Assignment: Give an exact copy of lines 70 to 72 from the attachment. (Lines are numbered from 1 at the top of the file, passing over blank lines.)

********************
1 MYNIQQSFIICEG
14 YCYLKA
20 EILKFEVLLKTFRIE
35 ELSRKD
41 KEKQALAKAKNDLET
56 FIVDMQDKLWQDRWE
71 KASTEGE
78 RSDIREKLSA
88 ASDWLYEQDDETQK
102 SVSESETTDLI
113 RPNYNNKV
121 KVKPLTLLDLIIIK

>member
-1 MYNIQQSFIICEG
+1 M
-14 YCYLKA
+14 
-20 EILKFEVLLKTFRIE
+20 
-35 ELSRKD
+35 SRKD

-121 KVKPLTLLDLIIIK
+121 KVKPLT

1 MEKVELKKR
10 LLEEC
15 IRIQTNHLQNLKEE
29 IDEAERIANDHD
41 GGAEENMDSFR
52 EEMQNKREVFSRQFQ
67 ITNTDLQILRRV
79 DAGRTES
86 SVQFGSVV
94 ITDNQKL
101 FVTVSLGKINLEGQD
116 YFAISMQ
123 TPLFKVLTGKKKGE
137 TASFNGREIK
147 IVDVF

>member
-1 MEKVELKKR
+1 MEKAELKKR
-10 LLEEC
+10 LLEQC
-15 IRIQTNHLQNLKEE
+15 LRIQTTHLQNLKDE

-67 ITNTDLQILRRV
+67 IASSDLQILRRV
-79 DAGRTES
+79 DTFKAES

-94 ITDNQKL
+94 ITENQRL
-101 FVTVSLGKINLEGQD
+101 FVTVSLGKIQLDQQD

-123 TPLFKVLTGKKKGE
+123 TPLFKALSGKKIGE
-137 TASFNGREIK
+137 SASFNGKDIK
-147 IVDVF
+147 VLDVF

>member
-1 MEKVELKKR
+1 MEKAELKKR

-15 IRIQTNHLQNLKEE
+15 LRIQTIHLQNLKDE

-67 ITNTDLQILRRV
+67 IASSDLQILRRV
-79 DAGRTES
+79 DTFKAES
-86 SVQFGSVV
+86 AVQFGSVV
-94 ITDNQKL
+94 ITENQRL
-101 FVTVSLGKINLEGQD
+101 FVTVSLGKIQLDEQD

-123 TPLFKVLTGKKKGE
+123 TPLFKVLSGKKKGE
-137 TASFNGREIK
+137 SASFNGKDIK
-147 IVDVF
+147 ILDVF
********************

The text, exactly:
+86 AVQFGSVV
-94 ITDNQKL
+94 ITENQRL